rolled, neither one emitting a sound of fear or pain. Presently
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Ioasaph heard this tale also with amazement and asked the interpretation thereof. Then said Barlaam, "The first friend is the abundance of riches, and love of money, by reason of which a man falleth into the midst of ten thousand perils, and endureth many miseries: but when at last the appointed day of death is come, of all these things he carrieth away nothing but the useless burial cloths. By the second friend is signified our wife and children and the remnant of kinsfolk and acquaintance, to whom we are passionately attached, and from whom with difficulty we tear ourselves away, neglecting our very soul and body for the love of them. But no help did man ever derive from these in the hour of death, save only that they will accompany and follow him to the sepulchre, and then straightway turning them homeward again they are occupied with their own cares and matters, and bury his memory in oblivion as they have buried his body in the grave. But the third friend, that was altogether neglected and held cheap, whom the man never approached, but rather shunned and fled in horror, is the company of good deeds, -- faith, hope, charity, alms, kindliness, and the whole band of virtues, that can go before us, when we quit the body, and may plead with the Lord on our behalf, and deliver us from our enemies and dread creditors, who urge that strict rendering of account in the air, and try bitterly to get the mastery of us. This is the grateful and true friend, who beareth in mind those small kindnesses that we have shown him and repayeth the whole with interest."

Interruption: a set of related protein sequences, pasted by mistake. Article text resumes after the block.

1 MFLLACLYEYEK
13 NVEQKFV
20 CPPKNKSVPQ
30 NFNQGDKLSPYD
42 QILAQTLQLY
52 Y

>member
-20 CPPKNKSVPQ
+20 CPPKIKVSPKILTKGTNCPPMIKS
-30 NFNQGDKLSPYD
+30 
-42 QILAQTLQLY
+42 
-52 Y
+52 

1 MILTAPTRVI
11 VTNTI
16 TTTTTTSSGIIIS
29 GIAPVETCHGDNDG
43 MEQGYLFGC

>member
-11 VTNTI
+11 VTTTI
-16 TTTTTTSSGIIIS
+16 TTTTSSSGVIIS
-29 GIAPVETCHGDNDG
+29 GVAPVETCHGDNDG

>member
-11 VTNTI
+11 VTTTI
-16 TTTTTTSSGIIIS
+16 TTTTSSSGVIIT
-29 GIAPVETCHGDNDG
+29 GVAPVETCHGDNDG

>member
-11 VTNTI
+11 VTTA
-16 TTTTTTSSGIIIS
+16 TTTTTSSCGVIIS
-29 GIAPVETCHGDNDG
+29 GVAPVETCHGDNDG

Again said Ioasaph, "The Lord God prosper thee, O thou Wisest of men! For thou hast gladdened my soul with thine apt and excellent sayings. Wherefore sketch me yet another picture of the vanity of the world, and how a man may pass through it in peace and safety."